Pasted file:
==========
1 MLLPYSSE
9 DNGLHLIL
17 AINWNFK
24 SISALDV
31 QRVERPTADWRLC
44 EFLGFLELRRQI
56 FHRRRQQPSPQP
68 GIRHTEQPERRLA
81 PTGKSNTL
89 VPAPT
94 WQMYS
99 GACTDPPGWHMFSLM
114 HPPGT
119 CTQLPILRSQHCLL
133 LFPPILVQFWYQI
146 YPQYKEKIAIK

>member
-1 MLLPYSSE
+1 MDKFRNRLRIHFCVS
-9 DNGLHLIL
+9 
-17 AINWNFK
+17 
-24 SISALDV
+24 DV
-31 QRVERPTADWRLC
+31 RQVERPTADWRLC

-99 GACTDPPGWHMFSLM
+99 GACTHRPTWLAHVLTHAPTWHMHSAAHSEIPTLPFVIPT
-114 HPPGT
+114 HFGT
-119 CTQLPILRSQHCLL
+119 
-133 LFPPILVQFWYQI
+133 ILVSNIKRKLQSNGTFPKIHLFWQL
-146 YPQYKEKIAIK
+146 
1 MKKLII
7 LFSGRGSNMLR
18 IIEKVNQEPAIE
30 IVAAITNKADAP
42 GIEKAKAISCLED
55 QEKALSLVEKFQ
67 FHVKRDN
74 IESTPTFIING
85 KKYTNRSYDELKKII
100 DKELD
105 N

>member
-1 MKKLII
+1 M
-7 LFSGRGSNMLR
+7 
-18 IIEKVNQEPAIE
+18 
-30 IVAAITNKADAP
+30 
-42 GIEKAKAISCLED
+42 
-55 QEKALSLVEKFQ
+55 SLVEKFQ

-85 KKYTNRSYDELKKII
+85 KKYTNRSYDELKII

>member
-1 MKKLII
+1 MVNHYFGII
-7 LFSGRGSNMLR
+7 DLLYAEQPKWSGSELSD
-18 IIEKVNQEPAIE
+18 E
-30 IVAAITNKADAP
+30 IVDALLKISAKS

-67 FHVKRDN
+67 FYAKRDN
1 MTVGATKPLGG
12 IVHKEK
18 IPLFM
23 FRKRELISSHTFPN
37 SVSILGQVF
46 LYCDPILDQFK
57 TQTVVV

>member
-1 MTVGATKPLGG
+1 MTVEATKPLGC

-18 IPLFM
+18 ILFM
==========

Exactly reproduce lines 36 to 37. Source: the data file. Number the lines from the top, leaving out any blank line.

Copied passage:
-146 YPQYKEKIAIK
+146 